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Tax Briefing(s)

                                                                                                                        November 2015

 To our Friends and Clients:

          As the fall leaves have come down, we all begin to think about the approaching holiday season. As we have seen in the past, many of our clients use this season to reflect on their lives and to think about the legacy they will leave behind. Estate planning has been around since the days of Pharaoh and the building of Pyramids. Now it is of course much easier to plan your estate and we encourage you to contact us to assist you with this delicate but necessary topic.

          Every client that uses our legal services to devise their estate plan will complete what we like to call the triple play of estate planning. Each client executes:

1) Last Will and Testament;

2) Power of Attorney; and

3) Health Care Proxy.

      WHAT SHOULD YOU BE THINKING ABOUT?

  • A Plan For The Disposition Of Your Assets
  • Estate Tax Planning To Minimize Estate Taxes Paid
  • Naming An Executor To Administer Estate
  • Naming Guardians And Trustees To Raise Children & Manage Their Assets
  • Creating Trusts to Benefit Children and Grand Children
  • If Married, to Utilize Maximum Exemptions To Reduce Estate Taxes

      What Else Should You Be Thinking About

  • A Plan For The Succession Or Sale Of A Family Business Or Practice
  • A Plan For Charitable Giving
  • Life Insurance To Support Your Family Or Provide Liquidity For The Estate And Methods to Keep Life Insurance Free of Estate Taxes
  • A Durable Power Of Attorney To Manage Finances Without Expense & Publicity Of Guardianship Hearing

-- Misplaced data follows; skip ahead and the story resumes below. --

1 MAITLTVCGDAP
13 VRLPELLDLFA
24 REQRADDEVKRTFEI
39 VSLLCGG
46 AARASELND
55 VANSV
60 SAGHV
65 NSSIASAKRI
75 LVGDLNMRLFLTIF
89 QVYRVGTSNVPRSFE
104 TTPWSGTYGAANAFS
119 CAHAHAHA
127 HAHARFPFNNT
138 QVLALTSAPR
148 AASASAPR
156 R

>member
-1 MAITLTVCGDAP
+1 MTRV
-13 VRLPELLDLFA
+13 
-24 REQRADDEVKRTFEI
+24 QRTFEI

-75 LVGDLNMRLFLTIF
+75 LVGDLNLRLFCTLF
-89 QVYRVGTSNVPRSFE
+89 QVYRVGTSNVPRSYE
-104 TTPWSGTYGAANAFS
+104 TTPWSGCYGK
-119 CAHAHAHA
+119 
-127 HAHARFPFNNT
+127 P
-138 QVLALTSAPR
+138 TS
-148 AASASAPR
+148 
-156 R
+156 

• A Health Care Proxy Which Names An Agent To Make Healthcare Decisions In The Event You Can’t Make Those Decisions
  • Living Trusts to Avoid Probate

We recommend that estate plans be reviewed every 2-4 years. Please call myself or Andrew Kirwin, Esq. to get the proverbial ball moving. As a courtesy to our clients, we shall provide a free half hour consultation regarding estate planning.

                                    

                                                                                                  We look forward to hearing from you.

 

                                                                                                                    


The IRS and the Treasury intend to provide regulations that will address issues affecting foreign corporations with previously taxed earnings and profits (PTEP). The regulations are in response to changes made by the Tax Cuts and Jobs Act (TCJA) ( P.L. 115-97)


The IRS has proposed regulations on the limitation on the business interest expense deduction under Code Sec. 163(j), as amended by the Tax Cuts and Jobs Act (TCJA) ( P.L. 115-97). The IRS also has issued a safe harbor that allows taxpayers to treat certain infrastructure trades or businesses as real property trades or businesses solely for purposes of qualifying as an electing real property trade or business under Code Sec. 163(j)(7)(B).